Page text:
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Review: Sher's Defense of Blame
Reviewed Work: In Praise of Blame by George Sher
Review by: Pamela Hieronymi
Philosophical Studies: An International Journal for Philosophy in the Analytic Tradition
Vol. 137, No. 1, Selected Papers from the American Philosophical Association, Pacific Division, 2007 Meeting (Jan., 2008), pp. 19-30
Published by: Springer
Stable URL: http://www.jstor.org/stable/40208777
Page Count: 12
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In his In Praise of Blame, George Sher aims to provide an analysis and defense of blame. In fact, he aims to provide an analysis that will itself yield a defense by allowing him to argue that morality and blame "stand or fall together." He thus opposes anyone who recommends jettisoning blame while preserving (the rest of) morality. In this comment, I examine Sher's defense of blame. Though I am much in sympathy with Sher's strategy of defending blame by providing an analysis that shows its connection to our commitment to morality, I question his execution of this strategy. Sher hopes to defend our blaming practices by showing our dispositions to them to be a merely contingent consequence of a belief-desire pair that is itself justified by whatever justifies our commitment to morality. I doubt our blaming practices can be defended in this way. In explaining my doubts, I provide a short comparison of Sher's approach with that of P. F. Strawson in "Freedom of Resentment." I suggest that we might do better by exploring the connection between our commitment to morality and our blaming practices themselves.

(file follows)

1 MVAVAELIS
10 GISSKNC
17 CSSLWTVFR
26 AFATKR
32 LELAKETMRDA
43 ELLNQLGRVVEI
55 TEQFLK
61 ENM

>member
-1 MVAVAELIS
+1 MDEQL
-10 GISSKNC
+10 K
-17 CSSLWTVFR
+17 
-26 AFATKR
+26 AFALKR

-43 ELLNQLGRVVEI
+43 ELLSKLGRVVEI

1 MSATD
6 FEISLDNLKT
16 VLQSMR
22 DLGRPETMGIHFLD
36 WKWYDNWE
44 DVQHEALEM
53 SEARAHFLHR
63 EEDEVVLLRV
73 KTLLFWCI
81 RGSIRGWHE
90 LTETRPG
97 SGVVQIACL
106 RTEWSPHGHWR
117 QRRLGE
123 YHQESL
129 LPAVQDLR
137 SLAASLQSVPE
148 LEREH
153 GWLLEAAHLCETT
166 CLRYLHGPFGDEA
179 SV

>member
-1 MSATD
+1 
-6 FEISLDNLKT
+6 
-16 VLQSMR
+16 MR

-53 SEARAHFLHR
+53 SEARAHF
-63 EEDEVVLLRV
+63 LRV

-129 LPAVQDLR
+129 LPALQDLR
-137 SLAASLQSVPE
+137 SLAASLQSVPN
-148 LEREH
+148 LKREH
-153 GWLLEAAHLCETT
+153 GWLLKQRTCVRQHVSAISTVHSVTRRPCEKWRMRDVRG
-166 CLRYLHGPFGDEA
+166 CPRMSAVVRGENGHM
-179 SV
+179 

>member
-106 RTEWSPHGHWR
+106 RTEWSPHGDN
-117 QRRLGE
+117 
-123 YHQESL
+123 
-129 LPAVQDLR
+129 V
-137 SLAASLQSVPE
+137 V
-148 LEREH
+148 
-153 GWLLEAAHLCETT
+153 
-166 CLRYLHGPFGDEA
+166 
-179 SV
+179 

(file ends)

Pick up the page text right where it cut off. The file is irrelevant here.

Philosophical Studies: An International Journal for Philosophy in the Analytic Tradition © 2008 Springer